Safety Critical Task Analysis (SCTA) Practice: Marginal Gains and the Goldilocks Zone
We do a lot of SCTA at HRA. The company is steeped in its history as David Embrey, MD, published some of the foundational ideas on SHERPA in the early 1980`s, and some of our consultants have been working for decades on applying and developing the methods. We teach SCTA, we review SCTA work for clients, do SCTA project work, have developed market leading software on SCTA, and publish papers on the methodology.
Whether you call it SHERPA, SCTA, or Human Factors Critical Task Review (HFCTR) there are some core components:
- Hierarchical Task Analysis (HTA)
- Failure analysis
- PIF analysis
The main driver is usually safety, as we are predicting different failures and trying to reduce the likelihood of error. However, we also work with clients who are interested in improving efficiency and quality. Our main client base are COMAH sites in the UK, interested in the Control of Major Accident Hazards and complying with regulations, but other sectors such as healthcare, medical device design and pharmaceutical manufacturing are also interested in improving human performance from these methods.
In this blog I wanted to give a prelude to a paper that we are presenting at Hazards30 at the end of the month (26-27 November 2020). The paper is titled: `Enhancing the Performance of Safety Critical Task Analysis: The Goldilocks Problem and Marginal gains`. The paper builds on some prior work we presented at the 29th European Safety and Reliability (ESREL) Conference (Hannover, Germany, 22 - 26 September 2019).
Both papers look at the performance variability of SCTA in practice and treat it as a sociotechnical system. What does this mean? By performance variability we mean that SCTA is not conducted uniformly, sometimes it is more successful than others, what governs this variability in performance in different contexts? By sociotechnical system we consider SCTA as not just as a technical deployment of the methodology, e.g. by looking at the best practices of HTA and what different failure modes should be considered, but also the configuration of people, processes, artefacts and tools that will best achieve the required results.
- How should the SCTA process be configured?
- How should SCTA workshops best be conducted?
- How does one build rapport and create a space for sharing knowledge quickly?
- What technology can help save us time?
- How can we best deploy our analysis time and resources to get the most from the process?
Our Hazards30 paper engages with such issues using the lenses of `marginal gains` and the `Goldilocks Zone`.
‘Marginal gains’ was a process popularized by the British cycling team. They looked at trying to gain small improvements in performance, 1% here and there, which would add up to a significant advantage. For example, looking at diet, bed linen and pillows to help get a good night`s sleep, footwear, clothing, aerodynamics, etc. This leads us to look at major and marginal gains and how these can positively effect performance variability, e.g. creating a presentation to kick-off the workshop so everyone understands why we are there, importing existing procedures straight into the Human Factors Risk Management tool software tool, doing a preliminary analysis to reduce the time needed for the workshop, and doing a graphical HTA to enhance engagement and feedback. We cover more in the paper but what major and marginal gains can you think of?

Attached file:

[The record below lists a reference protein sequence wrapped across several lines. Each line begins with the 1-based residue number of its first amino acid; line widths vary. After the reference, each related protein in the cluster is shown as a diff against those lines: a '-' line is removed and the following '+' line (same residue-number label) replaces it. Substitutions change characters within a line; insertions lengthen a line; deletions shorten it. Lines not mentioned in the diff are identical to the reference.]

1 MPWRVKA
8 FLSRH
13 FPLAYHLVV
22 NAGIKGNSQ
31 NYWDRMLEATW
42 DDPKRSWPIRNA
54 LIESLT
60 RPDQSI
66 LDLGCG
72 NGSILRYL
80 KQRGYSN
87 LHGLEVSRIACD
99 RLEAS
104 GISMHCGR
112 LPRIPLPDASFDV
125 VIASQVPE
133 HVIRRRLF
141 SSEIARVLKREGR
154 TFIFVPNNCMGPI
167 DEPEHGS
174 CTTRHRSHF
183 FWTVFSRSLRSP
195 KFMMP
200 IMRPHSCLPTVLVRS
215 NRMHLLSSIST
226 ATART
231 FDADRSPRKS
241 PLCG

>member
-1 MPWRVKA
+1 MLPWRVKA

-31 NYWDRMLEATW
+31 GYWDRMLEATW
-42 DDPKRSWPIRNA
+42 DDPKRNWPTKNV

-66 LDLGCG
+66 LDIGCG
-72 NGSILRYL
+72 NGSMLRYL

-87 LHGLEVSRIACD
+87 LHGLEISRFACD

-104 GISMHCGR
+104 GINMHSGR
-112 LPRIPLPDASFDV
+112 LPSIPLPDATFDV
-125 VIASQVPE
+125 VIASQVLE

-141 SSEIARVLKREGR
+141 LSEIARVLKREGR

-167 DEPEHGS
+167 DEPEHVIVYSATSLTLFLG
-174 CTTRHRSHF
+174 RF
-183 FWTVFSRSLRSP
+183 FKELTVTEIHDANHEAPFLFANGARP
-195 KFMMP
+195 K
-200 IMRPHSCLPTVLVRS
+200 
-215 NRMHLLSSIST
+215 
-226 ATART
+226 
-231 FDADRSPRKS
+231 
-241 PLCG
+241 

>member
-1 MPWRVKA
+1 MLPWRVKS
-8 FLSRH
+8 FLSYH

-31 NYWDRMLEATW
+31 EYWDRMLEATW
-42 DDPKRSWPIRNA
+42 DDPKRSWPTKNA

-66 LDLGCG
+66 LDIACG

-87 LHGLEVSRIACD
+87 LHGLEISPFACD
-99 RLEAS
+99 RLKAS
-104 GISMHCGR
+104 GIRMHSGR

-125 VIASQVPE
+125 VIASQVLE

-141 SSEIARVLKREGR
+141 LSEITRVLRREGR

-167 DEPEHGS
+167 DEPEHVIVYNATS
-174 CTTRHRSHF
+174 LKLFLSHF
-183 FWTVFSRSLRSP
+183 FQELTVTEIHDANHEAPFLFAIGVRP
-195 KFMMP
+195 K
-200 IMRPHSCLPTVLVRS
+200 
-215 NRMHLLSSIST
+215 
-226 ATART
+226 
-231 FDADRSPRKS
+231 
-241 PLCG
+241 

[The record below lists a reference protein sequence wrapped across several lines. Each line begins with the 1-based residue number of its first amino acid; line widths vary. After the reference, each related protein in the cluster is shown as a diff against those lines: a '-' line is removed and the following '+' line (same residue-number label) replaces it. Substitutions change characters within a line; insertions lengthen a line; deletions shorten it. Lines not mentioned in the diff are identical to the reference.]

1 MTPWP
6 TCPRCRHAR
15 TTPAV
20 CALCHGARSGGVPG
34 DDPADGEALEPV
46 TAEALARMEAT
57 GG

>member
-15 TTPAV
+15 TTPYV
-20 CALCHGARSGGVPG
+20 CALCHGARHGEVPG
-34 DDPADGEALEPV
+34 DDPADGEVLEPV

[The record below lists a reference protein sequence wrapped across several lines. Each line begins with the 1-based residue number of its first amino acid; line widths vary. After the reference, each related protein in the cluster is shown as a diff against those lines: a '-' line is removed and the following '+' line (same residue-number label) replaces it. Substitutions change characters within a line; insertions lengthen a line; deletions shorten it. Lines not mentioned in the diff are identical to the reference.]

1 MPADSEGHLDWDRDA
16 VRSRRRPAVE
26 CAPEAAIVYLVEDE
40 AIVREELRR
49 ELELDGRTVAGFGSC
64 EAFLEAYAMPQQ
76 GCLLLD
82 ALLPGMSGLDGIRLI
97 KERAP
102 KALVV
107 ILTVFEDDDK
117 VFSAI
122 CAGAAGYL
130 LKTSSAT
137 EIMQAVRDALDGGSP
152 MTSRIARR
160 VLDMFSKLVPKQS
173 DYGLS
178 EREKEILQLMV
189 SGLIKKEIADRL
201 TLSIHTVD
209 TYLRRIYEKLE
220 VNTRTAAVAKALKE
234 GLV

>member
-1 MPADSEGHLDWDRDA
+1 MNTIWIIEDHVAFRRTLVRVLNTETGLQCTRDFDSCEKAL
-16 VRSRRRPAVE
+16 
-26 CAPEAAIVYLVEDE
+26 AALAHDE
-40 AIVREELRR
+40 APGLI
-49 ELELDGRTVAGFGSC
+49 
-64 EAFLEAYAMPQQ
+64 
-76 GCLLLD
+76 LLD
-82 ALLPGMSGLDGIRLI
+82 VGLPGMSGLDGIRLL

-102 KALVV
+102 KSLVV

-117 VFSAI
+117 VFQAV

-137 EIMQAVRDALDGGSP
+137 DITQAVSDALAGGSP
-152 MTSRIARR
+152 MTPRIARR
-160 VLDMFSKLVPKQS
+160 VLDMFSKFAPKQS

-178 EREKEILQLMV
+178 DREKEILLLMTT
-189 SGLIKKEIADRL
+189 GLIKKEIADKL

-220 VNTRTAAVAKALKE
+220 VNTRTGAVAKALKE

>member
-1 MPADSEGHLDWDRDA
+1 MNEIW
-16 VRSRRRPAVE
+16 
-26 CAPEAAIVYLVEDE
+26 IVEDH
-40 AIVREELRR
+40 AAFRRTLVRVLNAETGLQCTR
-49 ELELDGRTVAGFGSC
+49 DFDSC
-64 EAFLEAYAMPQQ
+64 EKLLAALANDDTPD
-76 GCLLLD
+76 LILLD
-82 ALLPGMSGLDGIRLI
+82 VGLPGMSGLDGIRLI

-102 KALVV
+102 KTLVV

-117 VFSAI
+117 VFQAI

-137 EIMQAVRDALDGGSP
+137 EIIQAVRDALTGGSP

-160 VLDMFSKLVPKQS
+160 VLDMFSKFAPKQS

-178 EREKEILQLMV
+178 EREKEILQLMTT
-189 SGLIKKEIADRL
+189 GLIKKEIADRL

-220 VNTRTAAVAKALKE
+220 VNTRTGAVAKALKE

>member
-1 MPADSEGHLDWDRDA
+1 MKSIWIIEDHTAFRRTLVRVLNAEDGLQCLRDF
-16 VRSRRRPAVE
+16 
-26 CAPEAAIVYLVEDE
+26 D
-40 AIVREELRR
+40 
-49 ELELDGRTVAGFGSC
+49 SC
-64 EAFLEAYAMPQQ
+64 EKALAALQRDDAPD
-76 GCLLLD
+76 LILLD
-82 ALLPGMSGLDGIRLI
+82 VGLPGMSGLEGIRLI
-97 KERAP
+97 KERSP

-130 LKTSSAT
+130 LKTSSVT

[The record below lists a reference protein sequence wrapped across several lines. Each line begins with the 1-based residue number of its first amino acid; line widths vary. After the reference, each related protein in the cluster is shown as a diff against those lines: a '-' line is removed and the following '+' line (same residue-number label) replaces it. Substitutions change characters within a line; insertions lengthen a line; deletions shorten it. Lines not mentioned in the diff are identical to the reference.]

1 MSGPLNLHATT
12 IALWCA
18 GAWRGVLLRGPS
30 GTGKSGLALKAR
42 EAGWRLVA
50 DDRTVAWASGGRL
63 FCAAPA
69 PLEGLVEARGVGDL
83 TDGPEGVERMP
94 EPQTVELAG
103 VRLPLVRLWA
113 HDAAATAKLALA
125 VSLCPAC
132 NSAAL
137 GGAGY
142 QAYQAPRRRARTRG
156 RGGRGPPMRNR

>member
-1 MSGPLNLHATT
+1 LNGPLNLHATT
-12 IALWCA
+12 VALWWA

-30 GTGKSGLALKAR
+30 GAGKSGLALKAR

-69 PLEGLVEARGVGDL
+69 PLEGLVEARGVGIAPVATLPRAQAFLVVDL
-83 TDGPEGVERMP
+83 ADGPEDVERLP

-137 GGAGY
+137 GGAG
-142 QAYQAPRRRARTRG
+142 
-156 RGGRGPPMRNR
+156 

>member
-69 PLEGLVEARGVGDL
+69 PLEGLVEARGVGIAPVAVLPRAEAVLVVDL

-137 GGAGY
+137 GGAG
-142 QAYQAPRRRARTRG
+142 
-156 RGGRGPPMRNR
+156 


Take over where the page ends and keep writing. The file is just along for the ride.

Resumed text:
The Goldilocks Zone is something I came across in a family outing to the Greenwich Observatory. It is the zone in a solar system that is capable of holding life sustaining planets, which are neither too hot nor too cold, i.e. they are just the right distance from the sun (as was the case with one of the dishes of porridge in the Goldilocks and the Three Bears story). The planning of SCTA needs to balance the speed and costs of applying the process against the primary objective of performing a sufficiently comprehensive analysis to minimise the risks arising from human error. This is sometimes referred to as an Efficiency / Thoroughness Trade-off. We have engaged with clients to review their SCTA processes that have been insufficiently thorough, e.g. who omit a full HTA, only consider a limited set of failure modes and are too convergent in their style of handling the workshop consensus group. We have also engaged with clients who have arguably been too thorough, e.g. who have done a full HTA even for low risk tasks, considered the full set of failure modes for every step, and analyse a full set of PIFs for every failure mode. Here we can start to think of a spectrum and reflect on ways to try and find the right balance between these extremes, hopefully making efficiency gains without losing quality.
We are looking forward to presenting these ideas at Hazards30 and will have more to share after that. If you are coming to Hazards30 we have a virtual exhibition booth, so come and say Hi.